As for low bandwidth channels, we have quite a few, and they look that horrible, they are reserved for shopping channels. Even CCTV footage is generally of a higher resolution than SIF.
PAL SD is 720x576i, yet these channels are often broadcast at 544x576i or 480x576i. The bitrate is approx 2Mbps each. A normal PAL SD channel here is ~4Mbps, with HD being 8-10Mbps. The difference between these shopping channels and standard tv is very noticable.

If you want more channels you are better off pushing for them to be broadcast in MPEG4 compression.
 

qubeular

DTVUSA Jr. Member
#13
as well, i could see if sif or 352x480 ( i forget the name) could perhaps be used in a transition to the new avc video format. in avc it would be possible for hd(720p) to be pushed at around 2 megabits, along side with this lower frame size and importantly compatable stream. yes, forcing the hd heads to upgrade. and perhaps putting their now older endpoints onto the used market. and again if this compatable stream is pushed alongside the newer standard hd stream. there is no loss of programing combined with an aproximate 2/1 reduction in bandwidth.

of course it is or will be possible to fit about 40x512k video streams into a standard 8vsb channel.

should, again, sif be used as a frame size. this quality will in fact be a bit better than the basic youtube quality in some more important metrics. the image will or would be slightly softer with the tradeoff being less bit starving, visibly less ringing and macroblocking. since the frame size will be reduced from 640x360 to in this case 320x240, about a third the pixels.

it really is quite exiting.

and in response to the above post. the problem with these lower frame size channels is they dont lower the frame size enough for the given bandwidth. it is quite a shame and really taints the water for these assumed lower quality channels. and more importantly stifles the chance for these new and likely perhaps very entertaining new channels to thrive.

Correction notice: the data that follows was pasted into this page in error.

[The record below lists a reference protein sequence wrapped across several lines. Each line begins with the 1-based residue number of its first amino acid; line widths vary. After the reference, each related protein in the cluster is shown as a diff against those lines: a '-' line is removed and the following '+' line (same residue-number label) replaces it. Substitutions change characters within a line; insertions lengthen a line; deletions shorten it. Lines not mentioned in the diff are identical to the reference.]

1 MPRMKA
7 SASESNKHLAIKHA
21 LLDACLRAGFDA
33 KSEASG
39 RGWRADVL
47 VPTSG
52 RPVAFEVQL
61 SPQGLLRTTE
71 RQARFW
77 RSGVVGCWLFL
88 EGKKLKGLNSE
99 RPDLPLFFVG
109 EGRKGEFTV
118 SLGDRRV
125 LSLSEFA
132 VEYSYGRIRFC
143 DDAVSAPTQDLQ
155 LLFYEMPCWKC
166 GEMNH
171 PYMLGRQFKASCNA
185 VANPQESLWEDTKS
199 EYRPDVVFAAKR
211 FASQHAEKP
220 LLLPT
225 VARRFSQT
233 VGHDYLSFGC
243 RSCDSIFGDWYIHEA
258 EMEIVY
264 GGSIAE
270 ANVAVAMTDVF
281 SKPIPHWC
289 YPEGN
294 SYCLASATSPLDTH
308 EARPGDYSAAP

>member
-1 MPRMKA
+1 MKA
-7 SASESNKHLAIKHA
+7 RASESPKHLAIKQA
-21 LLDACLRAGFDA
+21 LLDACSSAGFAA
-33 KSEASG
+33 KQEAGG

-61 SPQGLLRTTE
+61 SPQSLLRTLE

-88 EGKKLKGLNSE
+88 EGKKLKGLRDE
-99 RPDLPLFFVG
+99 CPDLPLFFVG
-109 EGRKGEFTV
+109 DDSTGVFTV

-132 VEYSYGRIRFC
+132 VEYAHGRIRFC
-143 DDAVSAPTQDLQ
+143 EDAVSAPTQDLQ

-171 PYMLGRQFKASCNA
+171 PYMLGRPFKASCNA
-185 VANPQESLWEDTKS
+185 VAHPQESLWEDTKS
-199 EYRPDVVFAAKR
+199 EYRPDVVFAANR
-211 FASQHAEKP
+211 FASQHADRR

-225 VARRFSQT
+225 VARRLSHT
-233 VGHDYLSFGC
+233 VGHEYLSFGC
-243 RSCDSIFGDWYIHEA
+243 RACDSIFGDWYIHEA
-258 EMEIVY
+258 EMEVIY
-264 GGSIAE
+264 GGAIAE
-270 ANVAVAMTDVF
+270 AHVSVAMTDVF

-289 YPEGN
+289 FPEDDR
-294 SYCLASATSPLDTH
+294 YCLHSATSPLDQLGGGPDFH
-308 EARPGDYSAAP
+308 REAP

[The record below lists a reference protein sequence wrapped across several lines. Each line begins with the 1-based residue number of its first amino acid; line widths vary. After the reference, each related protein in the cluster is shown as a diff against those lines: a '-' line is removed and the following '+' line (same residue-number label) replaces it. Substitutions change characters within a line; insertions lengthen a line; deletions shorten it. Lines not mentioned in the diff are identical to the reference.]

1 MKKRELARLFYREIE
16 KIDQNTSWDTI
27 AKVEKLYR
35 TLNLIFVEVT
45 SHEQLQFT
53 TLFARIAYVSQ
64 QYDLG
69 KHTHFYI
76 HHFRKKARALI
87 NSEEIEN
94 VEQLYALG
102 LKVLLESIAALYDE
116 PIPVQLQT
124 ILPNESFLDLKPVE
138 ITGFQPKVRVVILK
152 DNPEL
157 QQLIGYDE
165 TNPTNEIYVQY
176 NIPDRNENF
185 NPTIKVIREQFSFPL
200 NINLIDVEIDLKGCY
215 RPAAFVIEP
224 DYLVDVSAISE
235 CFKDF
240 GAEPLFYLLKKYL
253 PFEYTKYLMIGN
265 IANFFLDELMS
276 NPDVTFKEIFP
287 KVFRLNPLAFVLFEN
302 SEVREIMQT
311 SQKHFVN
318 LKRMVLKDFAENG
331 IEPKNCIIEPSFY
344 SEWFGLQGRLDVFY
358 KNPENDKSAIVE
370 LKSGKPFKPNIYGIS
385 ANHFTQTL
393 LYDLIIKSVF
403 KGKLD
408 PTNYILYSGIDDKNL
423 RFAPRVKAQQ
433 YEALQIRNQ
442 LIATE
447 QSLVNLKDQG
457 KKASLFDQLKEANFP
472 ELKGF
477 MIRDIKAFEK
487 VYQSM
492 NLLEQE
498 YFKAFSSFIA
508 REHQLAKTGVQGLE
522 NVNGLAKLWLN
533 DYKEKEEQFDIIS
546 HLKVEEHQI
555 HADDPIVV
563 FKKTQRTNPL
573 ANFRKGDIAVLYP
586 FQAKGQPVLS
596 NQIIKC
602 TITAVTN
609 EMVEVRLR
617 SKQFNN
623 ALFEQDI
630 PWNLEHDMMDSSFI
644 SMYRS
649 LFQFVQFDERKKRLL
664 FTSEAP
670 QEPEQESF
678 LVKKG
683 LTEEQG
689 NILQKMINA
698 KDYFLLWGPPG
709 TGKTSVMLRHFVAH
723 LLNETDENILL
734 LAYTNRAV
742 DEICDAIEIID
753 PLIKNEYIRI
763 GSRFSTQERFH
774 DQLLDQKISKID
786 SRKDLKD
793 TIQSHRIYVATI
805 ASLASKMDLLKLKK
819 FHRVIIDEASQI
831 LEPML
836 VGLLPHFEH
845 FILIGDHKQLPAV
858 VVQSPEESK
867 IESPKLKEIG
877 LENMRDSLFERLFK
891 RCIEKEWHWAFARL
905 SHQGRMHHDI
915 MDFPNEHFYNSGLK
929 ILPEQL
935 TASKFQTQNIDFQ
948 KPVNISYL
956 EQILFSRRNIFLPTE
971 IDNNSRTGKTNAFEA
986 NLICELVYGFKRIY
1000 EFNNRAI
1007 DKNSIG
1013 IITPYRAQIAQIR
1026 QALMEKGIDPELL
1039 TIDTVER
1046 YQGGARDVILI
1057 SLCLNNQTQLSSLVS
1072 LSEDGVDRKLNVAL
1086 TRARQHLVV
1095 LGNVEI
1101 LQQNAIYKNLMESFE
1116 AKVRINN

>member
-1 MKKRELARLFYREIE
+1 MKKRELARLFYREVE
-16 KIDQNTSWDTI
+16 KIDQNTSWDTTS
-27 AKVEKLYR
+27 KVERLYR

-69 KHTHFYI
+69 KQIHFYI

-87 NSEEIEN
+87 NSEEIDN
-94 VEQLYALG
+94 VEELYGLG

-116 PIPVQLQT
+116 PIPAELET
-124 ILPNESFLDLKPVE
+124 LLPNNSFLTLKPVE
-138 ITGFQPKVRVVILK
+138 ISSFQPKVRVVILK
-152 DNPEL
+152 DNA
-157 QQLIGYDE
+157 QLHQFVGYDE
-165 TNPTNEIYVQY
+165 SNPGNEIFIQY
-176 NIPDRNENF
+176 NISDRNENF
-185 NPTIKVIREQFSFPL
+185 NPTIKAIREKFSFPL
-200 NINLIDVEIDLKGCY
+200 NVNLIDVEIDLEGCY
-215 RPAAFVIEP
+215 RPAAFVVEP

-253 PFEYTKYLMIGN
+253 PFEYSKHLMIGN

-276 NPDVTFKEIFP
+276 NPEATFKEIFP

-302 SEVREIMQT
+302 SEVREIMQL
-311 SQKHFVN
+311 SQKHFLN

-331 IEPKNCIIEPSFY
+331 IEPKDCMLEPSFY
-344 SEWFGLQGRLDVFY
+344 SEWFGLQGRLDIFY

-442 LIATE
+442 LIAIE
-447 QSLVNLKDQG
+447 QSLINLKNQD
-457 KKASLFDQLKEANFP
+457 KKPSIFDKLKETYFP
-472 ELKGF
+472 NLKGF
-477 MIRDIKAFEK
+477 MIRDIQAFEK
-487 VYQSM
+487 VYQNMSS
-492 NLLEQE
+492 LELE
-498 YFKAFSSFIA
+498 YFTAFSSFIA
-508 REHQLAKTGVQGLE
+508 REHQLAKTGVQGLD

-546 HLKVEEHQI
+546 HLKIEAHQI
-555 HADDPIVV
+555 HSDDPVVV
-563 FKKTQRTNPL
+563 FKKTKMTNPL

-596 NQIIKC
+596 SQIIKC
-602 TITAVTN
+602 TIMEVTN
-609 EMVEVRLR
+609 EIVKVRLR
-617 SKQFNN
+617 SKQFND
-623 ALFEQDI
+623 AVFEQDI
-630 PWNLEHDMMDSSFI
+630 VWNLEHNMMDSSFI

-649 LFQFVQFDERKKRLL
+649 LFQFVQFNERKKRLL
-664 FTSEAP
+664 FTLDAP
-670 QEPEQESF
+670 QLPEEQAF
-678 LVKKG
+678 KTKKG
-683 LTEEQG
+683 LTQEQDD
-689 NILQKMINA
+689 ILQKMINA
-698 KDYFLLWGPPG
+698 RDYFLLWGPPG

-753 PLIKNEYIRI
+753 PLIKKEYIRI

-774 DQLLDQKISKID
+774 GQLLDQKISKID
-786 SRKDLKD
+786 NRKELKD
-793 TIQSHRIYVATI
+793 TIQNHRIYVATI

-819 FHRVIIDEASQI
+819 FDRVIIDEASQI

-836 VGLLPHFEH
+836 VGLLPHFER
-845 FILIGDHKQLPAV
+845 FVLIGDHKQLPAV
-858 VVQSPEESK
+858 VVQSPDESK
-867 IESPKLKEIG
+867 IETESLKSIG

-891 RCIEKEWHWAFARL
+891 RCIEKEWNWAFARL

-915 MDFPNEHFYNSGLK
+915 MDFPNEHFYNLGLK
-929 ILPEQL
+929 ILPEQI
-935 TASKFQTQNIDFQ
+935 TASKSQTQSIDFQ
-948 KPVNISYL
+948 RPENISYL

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qubeular

DTVUSA Jr. Member
#15
perhaps the operators at those stations dont care enough about maintaining the appropriate video quality outright. they wouldnt likely tell you others this under any circumstance for fear of losing a job. i can tell you that i am and have been watching video for years that would fit apropriatley 20x on a standard atsc channel using that resolution.

and i hate to say i am joe public, yet, nothing will convice me otherwise on this.

i mean,

im on slashdot reading and article about how since computers are simply fast enough these days that sales are down, and i can concur. the first few posts nevertheless remain as contived as ever in the most overt jabs toward microsoft blaming them as such, that the now start button-less windows 8 had done it primarily.

i simply cant rule out incompetence and/or politics on this matter.
 
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nbound-au

The Graveyard Shift
#16
perhaps the operators at those stations dont care enough about maintaining the appropriate video quality outright. they wouldnt likely tell you others this under any circumstance for fear of losing a job. i can tell you that i am and have been watching video for years that would fit apropriatley 20x on a standard atsc channel using that resolution.

and i hate to say i am joe public, yet, nothing will convice me otherwise on this.
Yep, the people trained and experienced to do this job dont know anything, and joe public who has "been watching video for years" is 100% correct, and is infalliable on the subject. Its all a biiiiiiig conspiracy isnt it?

Noone is denying its an interesting idea in theory, but in practice it would, and does look horrible.
 

qubeular

DTVUSA Jr. Member
#17
i encode the video. rhetorically, have you ever seen what it actually looks like looks like? from what i gather, you havent. also, for conspiracies theres a rule that states that what one could perhaps ascribe to malevolence can and maybe more often than not apparently be explained as simple incompetence, as you may already have heard.